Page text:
Uneven spatial sampling distorts reconstructions of Phanerozoic seawater temperature
UNIVERSAL IDENTIFIER: http://hdl.handle.net/11093/4986
EDITED VERSION: https://doi.org/10.1130/G49132.1
UNESCO SUBJECT: 2506 Geología
DOCUMENT TYPE: article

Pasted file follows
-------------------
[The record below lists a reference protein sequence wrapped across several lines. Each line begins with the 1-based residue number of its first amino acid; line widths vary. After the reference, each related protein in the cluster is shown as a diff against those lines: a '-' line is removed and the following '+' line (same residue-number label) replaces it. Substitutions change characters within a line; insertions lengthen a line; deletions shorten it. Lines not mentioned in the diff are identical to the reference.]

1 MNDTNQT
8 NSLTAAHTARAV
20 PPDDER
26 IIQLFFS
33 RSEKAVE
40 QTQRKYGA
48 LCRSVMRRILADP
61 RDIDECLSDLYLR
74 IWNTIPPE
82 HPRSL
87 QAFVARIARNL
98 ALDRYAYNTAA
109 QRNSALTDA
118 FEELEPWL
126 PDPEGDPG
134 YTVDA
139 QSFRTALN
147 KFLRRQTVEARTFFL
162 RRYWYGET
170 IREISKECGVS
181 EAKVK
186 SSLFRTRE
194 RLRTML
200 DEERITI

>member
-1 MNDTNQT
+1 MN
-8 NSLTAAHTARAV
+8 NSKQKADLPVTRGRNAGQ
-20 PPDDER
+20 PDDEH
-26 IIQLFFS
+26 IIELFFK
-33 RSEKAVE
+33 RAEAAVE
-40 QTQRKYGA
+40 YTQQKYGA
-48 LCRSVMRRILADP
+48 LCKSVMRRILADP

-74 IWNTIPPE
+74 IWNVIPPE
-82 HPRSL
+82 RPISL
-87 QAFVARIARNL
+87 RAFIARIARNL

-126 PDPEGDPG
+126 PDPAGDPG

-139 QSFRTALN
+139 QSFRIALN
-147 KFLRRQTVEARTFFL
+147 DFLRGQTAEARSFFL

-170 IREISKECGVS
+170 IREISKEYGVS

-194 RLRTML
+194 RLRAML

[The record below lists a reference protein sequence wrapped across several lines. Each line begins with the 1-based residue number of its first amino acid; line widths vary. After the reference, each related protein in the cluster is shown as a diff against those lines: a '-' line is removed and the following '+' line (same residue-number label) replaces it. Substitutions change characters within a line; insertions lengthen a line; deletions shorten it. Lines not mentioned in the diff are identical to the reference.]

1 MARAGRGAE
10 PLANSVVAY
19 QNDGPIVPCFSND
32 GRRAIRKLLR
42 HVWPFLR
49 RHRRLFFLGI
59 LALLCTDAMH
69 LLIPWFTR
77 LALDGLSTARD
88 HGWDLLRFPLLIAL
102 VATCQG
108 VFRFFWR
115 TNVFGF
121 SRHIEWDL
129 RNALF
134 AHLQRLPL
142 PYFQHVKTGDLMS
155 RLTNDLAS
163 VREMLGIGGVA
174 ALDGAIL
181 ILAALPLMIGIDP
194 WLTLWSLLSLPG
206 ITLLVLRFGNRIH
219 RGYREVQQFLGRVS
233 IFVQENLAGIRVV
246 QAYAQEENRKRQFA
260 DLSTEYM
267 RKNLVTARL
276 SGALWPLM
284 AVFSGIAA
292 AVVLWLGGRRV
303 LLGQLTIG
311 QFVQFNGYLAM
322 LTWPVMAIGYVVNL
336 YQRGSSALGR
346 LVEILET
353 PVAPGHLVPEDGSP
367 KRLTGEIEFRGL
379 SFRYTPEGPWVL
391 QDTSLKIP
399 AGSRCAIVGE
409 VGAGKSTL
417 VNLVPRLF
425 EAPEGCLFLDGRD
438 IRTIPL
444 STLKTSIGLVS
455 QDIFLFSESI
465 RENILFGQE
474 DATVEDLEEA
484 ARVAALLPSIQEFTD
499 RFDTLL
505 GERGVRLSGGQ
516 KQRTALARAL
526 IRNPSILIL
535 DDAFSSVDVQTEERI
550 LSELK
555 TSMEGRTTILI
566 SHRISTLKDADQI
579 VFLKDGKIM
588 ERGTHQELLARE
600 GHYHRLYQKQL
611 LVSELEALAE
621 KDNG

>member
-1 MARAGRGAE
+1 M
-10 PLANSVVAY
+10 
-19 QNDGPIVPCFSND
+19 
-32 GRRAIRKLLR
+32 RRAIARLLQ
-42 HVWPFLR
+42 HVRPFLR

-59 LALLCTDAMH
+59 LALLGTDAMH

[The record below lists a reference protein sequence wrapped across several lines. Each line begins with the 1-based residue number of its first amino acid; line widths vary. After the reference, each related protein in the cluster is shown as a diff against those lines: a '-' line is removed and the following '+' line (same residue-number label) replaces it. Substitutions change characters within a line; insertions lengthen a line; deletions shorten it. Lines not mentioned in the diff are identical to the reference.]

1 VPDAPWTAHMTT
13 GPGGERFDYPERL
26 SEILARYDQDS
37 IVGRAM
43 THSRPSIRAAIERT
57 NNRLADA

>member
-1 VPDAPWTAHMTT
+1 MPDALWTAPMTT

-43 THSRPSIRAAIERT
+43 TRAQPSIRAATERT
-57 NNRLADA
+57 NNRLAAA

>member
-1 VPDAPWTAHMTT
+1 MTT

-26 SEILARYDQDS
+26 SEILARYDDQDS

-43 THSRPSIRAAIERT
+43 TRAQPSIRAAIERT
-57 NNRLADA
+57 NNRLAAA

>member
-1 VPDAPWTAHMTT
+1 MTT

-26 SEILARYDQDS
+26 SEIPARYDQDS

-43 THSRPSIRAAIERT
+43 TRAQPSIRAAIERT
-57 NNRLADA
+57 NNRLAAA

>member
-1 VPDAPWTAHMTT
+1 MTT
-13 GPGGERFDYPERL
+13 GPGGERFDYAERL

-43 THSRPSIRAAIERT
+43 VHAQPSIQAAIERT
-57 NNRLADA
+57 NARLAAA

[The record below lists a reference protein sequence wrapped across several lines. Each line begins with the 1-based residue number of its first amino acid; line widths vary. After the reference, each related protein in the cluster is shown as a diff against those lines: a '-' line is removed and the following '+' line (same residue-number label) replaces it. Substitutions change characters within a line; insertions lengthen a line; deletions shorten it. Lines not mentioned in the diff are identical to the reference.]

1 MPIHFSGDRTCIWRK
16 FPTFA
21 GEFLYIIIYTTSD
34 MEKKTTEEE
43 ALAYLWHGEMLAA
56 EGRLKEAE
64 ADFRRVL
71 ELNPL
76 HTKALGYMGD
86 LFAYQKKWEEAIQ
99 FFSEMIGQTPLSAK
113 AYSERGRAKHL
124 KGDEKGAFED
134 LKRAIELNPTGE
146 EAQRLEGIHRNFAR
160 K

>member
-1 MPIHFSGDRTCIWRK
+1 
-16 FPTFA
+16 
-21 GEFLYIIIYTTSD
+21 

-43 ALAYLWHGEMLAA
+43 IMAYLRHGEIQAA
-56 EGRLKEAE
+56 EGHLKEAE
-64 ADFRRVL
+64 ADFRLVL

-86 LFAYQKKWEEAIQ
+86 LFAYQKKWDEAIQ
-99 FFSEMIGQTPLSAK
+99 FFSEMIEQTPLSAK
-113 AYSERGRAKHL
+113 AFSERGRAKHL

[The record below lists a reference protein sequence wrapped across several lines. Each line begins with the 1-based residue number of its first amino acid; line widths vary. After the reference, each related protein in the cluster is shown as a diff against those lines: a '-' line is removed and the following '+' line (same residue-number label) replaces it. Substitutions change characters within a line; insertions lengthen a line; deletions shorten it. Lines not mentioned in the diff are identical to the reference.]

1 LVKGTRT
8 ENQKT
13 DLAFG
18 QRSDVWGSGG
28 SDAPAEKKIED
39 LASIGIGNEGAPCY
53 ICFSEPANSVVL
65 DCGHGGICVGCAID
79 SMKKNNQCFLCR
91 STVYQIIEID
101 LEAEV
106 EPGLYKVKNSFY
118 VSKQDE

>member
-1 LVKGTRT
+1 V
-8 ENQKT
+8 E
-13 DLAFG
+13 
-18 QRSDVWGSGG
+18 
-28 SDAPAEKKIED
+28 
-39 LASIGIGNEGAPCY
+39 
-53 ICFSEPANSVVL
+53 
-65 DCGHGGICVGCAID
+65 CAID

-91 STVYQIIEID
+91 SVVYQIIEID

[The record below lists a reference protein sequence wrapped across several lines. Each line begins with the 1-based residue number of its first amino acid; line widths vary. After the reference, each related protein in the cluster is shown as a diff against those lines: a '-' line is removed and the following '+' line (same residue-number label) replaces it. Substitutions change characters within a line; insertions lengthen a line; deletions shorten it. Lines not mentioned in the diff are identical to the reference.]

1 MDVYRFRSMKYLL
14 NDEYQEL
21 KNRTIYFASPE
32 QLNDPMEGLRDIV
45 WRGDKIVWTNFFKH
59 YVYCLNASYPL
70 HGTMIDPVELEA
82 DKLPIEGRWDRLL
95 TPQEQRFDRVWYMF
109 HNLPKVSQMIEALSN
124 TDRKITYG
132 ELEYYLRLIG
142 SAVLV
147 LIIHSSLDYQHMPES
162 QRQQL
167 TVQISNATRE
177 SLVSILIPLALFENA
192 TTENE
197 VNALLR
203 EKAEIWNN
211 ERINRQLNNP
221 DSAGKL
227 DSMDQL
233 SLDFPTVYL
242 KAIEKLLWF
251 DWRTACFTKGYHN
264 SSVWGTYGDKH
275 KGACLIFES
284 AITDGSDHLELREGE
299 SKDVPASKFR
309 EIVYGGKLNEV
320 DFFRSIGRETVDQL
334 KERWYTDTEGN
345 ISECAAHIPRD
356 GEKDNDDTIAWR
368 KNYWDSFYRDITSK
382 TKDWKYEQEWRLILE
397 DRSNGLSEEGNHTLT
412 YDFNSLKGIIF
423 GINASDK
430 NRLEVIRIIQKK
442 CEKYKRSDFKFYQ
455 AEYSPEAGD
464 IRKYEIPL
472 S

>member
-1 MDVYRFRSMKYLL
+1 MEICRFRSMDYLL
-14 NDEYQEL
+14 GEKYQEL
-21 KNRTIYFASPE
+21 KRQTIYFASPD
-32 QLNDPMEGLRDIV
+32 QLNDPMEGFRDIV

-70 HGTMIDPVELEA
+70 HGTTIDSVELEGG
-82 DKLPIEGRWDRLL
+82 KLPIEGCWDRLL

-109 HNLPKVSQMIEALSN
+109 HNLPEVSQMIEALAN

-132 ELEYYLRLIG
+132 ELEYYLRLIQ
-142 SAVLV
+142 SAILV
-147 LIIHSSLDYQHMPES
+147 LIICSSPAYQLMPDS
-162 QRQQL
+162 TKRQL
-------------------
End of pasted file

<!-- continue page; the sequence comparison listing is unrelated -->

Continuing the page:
Paleotemperature proxy records are widely used to reconstruct the global climate throughout the Phanerozoic and to test macroevolutionary hypotheses. However, the spatial distribution of these records varies through time. This is problematic because heat is unevenly distributed across Earth's surface. Consequently, heterogeneous spatial sampling of proxy data has the potential to bias reconstructed temperature curves. We evaluated the spatiotemporal evolution of sampling using a compilation of Phanerozoic δ18O data. We tested the influence of variable spatial coverage on global estimates of paleotemperature by sampling a steep “modern-type” latitudinal temperature gradient and a flattened “Eocene-type” gradient, based on the spatial distribution of δ18O samples. We show that global paleotemperature is overestimated in ∼70% of Phanerozoic stages. Perceived climatic trends for some intervals might be artifactually induced by shifts in paleolatitudinal sampling, with equatorward shifts in sampling concurring with warming trends, and poleward shifts concurring with cooling trends. Yet, the magnitude of some climatic perturbations might also be underestimated. For example, the observed Ordovician cooling trend may be underestimated due to an equatorward shift in sampling. Our findings suggest that while proxy records are vital for reconstructing Earth's paleotemperature in deep time, consideration of the spatial nature of these data is crucial to improving these reconstructions.
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